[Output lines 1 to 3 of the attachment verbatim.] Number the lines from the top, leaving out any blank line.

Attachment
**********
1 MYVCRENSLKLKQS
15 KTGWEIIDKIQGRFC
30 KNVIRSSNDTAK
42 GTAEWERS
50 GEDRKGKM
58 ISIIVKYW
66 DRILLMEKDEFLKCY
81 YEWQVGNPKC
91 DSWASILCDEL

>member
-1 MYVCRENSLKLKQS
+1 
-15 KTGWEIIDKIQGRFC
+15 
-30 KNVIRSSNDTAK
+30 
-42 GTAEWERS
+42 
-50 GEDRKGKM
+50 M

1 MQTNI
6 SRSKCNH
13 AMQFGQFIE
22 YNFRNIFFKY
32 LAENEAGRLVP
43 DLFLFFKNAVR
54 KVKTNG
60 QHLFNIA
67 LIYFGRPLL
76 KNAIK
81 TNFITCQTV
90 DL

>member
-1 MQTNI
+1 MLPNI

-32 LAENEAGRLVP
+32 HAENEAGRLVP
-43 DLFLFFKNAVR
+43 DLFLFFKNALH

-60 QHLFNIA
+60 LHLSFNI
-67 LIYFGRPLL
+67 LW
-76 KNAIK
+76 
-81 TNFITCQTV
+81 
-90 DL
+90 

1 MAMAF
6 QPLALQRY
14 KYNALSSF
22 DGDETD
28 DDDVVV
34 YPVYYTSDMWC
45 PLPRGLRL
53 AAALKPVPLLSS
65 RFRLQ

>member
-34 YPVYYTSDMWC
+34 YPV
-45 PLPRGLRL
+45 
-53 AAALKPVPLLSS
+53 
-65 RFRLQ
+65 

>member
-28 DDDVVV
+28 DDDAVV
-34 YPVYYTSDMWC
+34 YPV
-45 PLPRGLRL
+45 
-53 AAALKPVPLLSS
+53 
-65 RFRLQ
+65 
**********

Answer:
1 MYVCRENSLKLKQS
15 KTGWEIIDKIQGRFC
30 KNVIRSSNDTAK